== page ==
(U.S. Supreme Court, Decision of 2 June, 2014, No. 13-369, Nautilus, Inc. v. Biosig Instruments, Inc.)
The Supreme Court’s unanimous decision lowered the standard for finding a patent claim indefinite under 35 U.S.C. § 112 ¶ 2.
Previously, the Federal Circuit would find a claim term indefinite “only when it is ‘not amenable to construction’ or [is] ‘insolubly ambiguous.’” BioSig Instruments, Inc. v. Nautilus, Inc., 715 F.3d 891, 899 (Fed. Cir. 2013) (quoting Datamize LLC v. Plumtree Software, Inc., 417 F.3d 1342, 1347 (Fed. Cir. 2005)). The Supreme Court has now rejected that approach for not reflecting the level of precision required by 35 U.S.C. § 112 ¶ 2, holding instead that “a patent is invalid for indefiniteness if its claims. . . fail to inform, with reasonable certainty, those skilled in the art about the scope of the invention.”
At issue was U.S. Patent No. 5,337,753 concerning a heart-rate monitor used with exercise equipment. Prior heart monitors were viewed as inaccurate because they could not distinguish between electrical signals associated with heartbeats and electrical signals from other muscles. The patent claimed a way to solve that problem by mounting both “common” and “live” electrodes with a “spaced relationship” on a bar held by the user.
The District Court granted summary judgment of indefiniteness on the claim term “spaced relationship,” finding that the intrinsic evidence did not inform the term’s scope. The Federal Circuit reversed and Nautilus appealed to the Supreme Court. On appeal, Nautilus argued that there was indefiniteness if individuals could reasonably interpret the claim’s scope differently. Biosig argued that the claim was indefinite only if it did not provide reasonable notice of its scope.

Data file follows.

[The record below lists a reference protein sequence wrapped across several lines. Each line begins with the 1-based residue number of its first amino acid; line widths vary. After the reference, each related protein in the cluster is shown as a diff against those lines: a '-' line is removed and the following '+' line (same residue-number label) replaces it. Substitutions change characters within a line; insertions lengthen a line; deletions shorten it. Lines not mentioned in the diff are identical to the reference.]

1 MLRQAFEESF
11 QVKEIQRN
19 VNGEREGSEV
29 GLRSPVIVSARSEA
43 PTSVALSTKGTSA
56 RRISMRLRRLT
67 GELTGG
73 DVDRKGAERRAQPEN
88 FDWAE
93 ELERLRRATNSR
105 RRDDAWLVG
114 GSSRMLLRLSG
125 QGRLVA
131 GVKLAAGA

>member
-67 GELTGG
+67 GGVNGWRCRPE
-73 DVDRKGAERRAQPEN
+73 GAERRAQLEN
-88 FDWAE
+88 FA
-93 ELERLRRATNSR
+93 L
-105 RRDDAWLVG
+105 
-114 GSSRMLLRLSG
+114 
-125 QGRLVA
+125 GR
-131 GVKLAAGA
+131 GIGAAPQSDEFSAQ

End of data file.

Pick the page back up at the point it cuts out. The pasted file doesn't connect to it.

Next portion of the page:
In its decision, the Supreme Court acknowledged the competing concerns between allowing broad claim language and the precision required by § 112 ¶ 2 to provide the public clear notice of the patentee’s property right. The “definiteness” of claim language is still to be evaluated from the perspective of one skilled in the art at the time of the filing of the patent application, in view of the patent’s specification and prosecution history. However, § 112 ¶ 2 “mandates clarity, while recognizing that absolute precision is unattainable.”
Applying that mandate, the Court held that a patent claim is indefinite if it fails to inform, with reasonable certainty, those skilled in the art about the scope of the invention. Without a requirement for reasonable certainty, the Court noted, “applicants face powerful incentives to inject ambiguity into their claims.” The Court declined to apply the new “reasonable certainty” standard to determine whether “spaced relationship” rendered the claim indefinite but, instead, vacated the Federal Circuit’s judgment and remanded for further proceedings.
Under the old standard, a defendant asserting indefiniteness often could only argue that a claim term was not amenable to any construction, leaving only the plaintiff’s construction before the court. Under the new standard, the defendant has the option to proffer a construction different from that of the plaintiff and argue that if the court finds both constructions valid, the claim language lacks “reasonable certainty” and is, therefore, indefinite. We expect an uptick in the use of the indefiniteness defense and new guidelines from the Federal Circuit for applying the “reasonable certainty” test.